The Khangai Nuruu National Park is a protected natural reserve covering most of Central Mongolia’s Khangai mountain range. Like most of Mongolia, it is a remote location that is only accessible with your own vehicle as there are limited public transportation options available. Hiking in Khangai Nuruu National Park is therefore as much an exercise in planning as it is in trail craft!
With its status as a region of both natural and cultural significance, the Khangai mountain range is considered to be the cradle of Mongolian and nomadic civilisation and popular with international and local tourists alike. Nomad camps dot a landscape that is predominantly green, with streams and rivers cutting their way through rounded hills covered in patches of pine forest. Important cultural sites like the Tövkhön monastery and Kharkhorin can also be found within its borders.
Trekking through this region is something that should definitely be on your Mongolian itinerary! As with any independent travel in Mongolia, you should plan ahead and do your research before heading out. Once again, I’m here to help!
IMPORTANT NOTE: As I trekked the region in summer, this guide will only cover hiking in Khangai Nuruu in the summer season. Hiking the area in winter will be a very demanding endeavour, only to be undertaken if you are a very experienced hiker able to survive for multiple days in temperatures around -30 degrees Celsius!
Like I said before, independent travel in Mongolia can be somewhat of a challenge, and hiking in Khangai Nuruu is no exception. Diving headfirst into Mongolia’s countryside is going to get you stuck in a place with no other transportation than expensive private drivers and very limited food supply options. Planning your trip before you set off from the capital Ulaanbaatar will get you the most out of your time in Mongolia!
Getting to the Khangai Nuruu National Park will be your first matter of business. With a limited tourist infrastructure, travelling around Mongolia often means hiring a local driver to get anywhere. There are a number of local bus routes however, and fortunately some of these service the area around Khangai Nuruu National Park.
From Ulaanbaatar, you’ll need to get to the ‘Dragon’ bus terminal on the west side of town.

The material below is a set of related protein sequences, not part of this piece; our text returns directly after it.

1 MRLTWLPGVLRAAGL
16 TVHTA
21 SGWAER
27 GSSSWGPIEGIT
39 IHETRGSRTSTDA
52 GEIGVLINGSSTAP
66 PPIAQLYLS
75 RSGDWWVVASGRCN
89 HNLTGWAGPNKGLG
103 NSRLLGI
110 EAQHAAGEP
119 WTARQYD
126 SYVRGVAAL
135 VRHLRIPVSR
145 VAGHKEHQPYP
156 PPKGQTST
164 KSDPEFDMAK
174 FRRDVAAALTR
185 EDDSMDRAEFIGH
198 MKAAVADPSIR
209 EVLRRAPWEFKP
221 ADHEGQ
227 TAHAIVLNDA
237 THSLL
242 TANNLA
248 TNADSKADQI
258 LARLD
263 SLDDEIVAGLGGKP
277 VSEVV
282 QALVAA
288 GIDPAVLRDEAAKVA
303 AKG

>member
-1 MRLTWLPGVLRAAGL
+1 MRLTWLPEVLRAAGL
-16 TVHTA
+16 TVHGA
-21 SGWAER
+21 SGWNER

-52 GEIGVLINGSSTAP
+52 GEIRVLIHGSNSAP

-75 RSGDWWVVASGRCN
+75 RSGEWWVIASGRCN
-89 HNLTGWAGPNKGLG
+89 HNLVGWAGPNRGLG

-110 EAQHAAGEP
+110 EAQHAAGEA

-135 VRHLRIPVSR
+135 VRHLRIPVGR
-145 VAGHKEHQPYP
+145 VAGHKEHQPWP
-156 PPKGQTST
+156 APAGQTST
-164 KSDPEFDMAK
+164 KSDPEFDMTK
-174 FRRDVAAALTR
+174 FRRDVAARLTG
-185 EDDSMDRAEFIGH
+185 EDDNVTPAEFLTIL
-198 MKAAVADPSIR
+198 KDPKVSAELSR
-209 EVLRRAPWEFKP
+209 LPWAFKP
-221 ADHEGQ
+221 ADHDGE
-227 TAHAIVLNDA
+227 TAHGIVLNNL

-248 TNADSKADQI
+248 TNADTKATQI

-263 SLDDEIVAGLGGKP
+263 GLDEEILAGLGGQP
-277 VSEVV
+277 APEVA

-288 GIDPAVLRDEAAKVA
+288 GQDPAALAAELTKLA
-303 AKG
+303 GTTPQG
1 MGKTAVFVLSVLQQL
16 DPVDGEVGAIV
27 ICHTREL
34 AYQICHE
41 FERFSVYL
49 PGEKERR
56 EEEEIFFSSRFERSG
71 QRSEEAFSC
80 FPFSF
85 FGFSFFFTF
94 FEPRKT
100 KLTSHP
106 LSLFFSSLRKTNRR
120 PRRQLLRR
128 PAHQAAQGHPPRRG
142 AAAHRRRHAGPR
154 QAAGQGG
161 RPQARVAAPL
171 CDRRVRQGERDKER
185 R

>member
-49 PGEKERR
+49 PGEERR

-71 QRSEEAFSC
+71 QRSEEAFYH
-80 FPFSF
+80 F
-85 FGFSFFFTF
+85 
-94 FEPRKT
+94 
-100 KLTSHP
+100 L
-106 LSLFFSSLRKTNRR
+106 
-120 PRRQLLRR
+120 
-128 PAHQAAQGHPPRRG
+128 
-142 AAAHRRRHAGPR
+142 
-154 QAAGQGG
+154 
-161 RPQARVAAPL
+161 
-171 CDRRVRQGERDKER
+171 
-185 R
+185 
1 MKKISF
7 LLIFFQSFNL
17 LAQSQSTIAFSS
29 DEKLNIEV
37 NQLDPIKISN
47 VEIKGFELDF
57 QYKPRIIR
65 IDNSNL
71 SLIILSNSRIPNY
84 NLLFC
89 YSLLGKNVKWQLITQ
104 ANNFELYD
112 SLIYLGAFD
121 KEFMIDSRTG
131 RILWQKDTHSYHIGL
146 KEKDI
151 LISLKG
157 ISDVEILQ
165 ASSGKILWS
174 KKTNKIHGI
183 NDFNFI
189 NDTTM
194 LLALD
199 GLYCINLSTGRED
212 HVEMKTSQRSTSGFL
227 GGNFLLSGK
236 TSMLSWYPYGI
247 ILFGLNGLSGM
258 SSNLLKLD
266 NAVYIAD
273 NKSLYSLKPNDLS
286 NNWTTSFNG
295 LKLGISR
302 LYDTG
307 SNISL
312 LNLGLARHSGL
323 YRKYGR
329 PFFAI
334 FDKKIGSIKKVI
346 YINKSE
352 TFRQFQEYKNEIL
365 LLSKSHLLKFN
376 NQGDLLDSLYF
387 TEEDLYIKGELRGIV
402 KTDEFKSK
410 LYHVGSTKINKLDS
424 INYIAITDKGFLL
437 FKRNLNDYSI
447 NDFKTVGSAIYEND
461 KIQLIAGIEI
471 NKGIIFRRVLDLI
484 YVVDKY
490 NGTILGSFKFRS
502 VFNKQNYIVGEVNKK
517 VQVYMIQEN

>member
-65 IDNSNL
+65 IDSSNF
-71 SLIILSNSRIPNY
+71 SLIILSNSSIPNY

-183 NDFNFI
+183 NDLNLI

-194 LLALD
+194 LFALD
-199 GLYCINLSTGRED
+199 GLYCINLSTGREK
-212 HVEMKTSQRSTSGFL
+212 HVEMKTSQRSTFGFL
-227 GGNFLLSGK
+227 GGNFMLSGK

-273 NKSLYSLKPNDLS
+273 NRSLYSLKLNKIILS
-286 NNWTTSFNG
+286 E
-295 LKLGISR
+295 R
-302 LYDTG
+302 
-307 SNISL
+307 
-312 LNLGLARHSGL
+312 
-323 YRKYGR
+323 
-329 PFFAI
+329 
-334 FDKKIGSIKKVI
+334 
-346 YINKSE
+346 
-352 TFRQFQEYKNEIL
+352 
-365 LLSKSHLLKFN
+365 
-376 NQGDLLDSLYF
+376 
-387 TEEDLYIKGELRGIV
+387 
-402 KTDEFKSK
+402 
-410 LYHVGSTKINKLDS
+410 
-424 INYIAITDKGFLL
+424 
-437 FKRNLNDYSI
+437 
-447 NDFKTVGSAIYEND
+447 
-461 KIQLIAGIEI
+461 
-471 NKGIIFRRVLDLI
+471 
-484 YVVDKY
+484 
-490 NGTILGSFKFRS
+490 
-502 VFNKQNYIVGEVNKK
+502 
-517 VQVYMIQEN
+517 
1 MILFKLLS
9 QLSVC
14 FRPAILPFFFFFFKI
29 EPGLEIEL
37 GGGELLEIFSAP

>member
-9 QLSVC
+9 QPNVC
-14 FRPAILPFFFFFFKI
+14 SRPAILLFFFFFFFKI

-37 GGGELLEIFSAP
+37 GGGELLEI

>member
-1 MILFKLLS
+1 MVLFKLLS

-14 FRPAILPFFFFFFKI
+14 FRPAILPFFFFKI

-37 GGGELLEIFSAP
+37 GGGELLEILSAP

From there, you can take a bus to the towns of Tsetserleg, Kharkhorin or Arvaigkheer that are respectively north, northeast and southeast of the Khangai mountains.
These towns offer good options for buying supplies and (with the exception of Kharkhorin) arranging local minivan taxis to take you to villages closer to the national park itself.
On Hitchhiking: While hitchhiking is always an option in my opinion, the concept of asking for a free ride is not very well understood or appreciated in Mongolia. Should you decide to go hitchhiking, make sure your potential ride understands you’re asking for a free ride before you get in the car!
With water being easily accessible in the Khangai Nuruu, food supplies will be your main concern when planning multi-day hiking adventures. And with ready-to-eat hiking meals being really hard to find in Mongolia, your best options will be to either bring supplies from abroad, or buy oats, millet groats or similar lightweight basic food in Mongolia.
Personally, my go-to options for hiking food are instant oats mixed with dried fruit for breakfast and couscous or millet groats mixed with spices and soup mix for dinner. I found most of what I needed at E-mart in Ulaanbaatar. This Korean megastore has everything you might need, including food items otherwise impossible to find in Mongolia. If E-Mart doesn’t have it, you probably won’t be able to get it anywhere.
Good local options for hiking food are dried mutton and dried milk curds for your daily protein needs. Either will be available almost anywhere in Mongolia.
Level of Difficulty
While hiking in Khangai Nuruu National Park is not an overly demanding adventure, the region’s remoteness and often unpredictable summer weather will test your endurance levels. I therefore recommend you should have at least more than a moderate level of fitness before trying multi-day hiking in the Khangai mountains. An average fitness level should be fine for any day hikes.
As quality hiking gear is hard to find in Mongolia I advise you to buy any gear you might need back home, before you set off on your trip. If you’re in need of camping supplies like gas canisters or basic accessories, I strongly recommend you get them before you leave Ulaanbaatar as there are almost no options to get good gear in the countryside. The Seven Summits store is a good place for most of your basic gear needs.
I will list only what I consider to be the essentials here; I’ll leave it up to you how much extra gear you want to bring.